Sharp increases in food and energy prices in 2008 are squeezing Western European middle class households, whose share of total disposable income has dropped from previous years.
The slowing down of the housing market in the UK, Spain and other countries is also adding to middle class household troubles.
The purchasing power of lower middle class households is undermined and confidence is low.
Unease among consumers finds expression in political protest and a growing number of strikes, which will harm business environments.
- The share of middle class households’ total disposable income has fallen in the decade before 2007, as average disposable incomes have not increased much beyond inflation;
- In some Western European countries, such as the UK and Spain, middle class households benefited from a housing boom that supplemented their incomes and hid the erosion of their share of national income. Yet with the 2007 credit crunch and housing prices falling, bank mortgages are no longer easily available to middle class households;
- Inflation grew at an alarming pace towards the end of 2007 and reached an annual rate of 3.4% in the first quarter of 2008 in the eurozone. Some items such as food and energy have gone up more sharply during this quarter. These price rises have not been accompanied by similar wage increases. Middle class families increasingly feel their purchasing power eroded. They are more pessimistic about the future and more cautious in their expenditure;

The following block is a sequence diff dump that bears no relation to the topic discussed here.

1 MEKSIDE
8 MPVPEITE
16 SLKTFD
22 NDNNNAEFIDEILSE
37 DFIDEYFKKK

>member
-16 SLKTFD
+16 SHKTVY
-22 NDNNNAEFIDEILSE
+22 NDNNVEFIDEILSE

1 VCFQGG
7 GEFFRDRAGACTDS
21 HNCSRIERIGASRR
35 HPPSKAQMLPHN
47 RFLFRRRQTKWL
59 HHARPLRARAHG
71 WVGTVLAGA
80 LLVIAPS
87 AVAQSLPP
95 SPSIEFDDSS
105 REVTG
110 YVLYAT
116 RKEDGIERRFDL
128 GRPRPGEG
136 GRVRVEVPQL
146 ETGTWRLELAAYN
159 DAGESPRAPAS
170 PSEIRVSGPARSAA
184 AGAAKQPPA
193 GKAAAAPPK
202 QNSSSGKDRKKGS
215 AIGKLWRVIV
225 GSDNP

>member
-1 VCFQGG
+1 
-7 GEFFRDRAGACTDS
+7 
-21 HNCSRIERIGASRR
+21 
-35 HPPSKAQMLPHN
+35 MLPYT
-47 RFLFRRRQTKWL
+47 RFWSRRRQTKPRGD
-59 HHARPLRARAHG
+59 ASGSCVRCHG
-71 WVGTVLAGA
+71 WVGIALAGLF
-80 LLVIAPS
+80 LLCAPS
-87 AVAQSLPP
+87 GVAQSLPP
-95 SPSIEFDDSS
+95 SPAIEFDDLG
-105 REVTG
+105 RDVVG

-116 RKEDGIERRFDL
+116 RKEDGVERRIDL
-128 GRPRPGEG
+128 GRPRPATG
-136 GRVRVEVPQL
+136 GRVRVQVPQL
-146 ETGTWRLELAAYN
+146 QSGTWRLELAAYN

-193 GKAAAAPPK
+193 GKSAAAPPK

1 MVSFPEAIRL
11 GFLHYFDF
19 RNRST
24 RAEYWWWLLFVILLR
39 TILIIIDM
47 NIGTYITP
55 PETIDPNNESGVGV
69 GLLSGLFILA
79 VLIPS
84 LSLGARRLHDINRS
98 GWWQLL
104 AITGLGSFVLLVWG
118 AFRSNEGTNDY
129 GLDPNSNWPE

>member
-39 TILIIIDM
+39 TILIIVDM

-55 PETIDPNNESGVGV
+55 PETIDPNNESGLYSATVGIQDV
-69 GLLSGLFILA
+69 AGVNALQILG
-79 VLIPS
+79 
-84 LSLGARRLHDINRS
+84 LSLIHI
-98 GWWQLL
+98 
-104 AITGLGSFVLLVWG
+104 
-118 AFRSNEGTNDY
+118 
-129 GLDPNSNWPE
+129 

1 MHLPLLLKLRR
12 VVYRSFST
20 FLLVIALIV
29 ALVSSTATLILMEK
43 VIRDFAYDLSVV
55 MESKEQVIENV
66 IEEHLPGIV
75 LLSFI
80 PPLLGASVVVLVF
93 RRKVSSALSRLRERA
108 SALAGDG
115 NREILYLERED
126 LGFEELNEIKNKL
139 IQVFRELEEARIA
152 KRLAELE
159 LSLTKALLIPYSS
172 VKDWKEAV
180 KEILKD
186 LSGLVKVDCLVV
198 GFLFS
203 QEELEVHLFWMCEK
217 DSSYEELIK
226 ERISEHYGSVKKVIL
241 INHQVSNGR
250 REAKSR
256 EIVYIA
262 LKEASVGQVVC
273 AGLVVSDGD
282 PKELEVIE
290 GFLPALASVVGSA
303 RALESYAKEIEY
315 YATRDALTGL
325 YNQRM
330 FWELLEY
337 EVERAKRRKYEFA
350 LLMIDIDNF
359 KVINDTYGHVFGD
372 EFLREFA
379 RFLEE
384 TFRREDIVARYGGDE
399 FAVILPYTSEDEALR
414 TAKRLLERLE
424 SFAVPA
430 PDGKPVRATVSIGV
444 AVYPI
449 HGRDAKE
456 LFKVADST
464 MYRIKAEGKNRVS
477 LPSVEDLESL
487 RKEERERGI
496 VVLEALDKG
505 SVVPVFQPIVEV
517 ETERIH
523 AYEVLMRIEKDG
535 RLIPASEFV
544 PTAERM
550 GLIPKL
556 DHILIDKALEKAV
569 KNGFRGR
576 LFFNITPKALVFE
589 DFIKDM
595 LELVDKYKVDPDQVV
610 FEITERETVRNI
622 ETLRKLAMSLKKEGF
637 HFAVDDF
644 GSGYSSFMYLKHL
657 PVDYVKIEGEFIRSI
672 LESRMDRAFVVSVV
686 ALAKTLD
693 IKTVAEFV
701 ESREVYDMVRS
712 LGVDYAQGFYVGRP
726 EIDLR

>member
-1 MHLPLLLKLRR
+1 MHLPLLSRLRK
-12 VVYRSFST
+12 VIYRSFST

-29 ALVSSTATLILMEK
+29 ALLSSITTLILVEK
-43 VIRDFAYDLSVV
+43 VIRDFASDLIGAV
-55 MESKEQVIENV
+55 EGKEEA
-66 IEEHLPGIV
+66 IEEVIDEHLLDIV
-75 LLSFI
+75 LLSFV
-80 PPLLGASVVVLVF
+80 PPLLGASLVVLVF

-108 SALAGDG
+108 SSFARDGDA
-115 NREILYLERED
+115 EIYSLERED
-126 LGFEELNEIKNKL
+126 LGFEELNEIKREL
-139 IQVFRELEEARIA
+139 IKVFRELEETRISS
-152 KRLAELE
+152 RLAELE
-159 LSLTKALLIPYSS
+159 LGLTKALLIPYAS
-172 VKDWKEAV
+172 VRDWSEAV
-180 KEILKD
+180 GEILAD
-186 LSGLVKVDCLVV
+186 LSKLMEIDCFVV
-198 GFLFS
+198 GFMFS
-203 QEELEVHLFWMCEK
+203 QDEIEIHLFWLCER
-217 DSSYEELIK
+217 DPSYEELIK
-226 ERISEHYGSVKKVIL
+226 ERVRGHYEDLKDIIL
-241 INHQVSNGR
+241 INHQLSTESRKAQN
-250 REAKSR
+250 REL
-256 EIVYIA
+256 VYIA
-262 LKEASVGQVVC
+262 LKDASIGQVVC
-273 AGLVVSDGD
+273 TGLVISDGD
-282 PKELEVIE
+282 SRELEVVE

- The lagging of wages behind inflation has led to strikes and industrial action across the continent, among both white and blue collar professions. Labour unrest is hurting the business environment, for example in the disruption of public transport and airports;
- While some white collar employees, especially in the public sector, are able to strengthen their income through industrial action, most middle class employees are not unionised and are more likely to vent their frustration through political means. Public opinion has turned against governments, most notably in Britain and France. Political turmoil could hurt the business environment as structural reforms are cancelled or postponed.
Middle class hit by inflation, wage stagnation and the credit crunch
The sudden rise of inflation in 2008 and the global credit crunch have come together to give the Western European middle class a rude awakening:
- Between 2002 and 2007, average household disposable income in the biggest European economies grew faster than inflation, yet slower than national growth. In the UK, total GDP grew by a real 11.9% between 2002 and 2007, but average per capita disposable income grew by only 4.9%. In Germany, real GDP growth of 4.0% was paralleled with a real per capita growth of only 1.8% in average disposable income;
- Over the same period, the share of middle class total disposable income fell, as wages generally did not keep up with economic growth. The share of the 40% middle income households (deciles 4 to 7) of total national disposable income has shrunk in most countries in Western Europe, falling in Italy from 33.8% of total disposable income in 1997 to 31.7% in 2007;
Source: Euromonitor International from national statistics.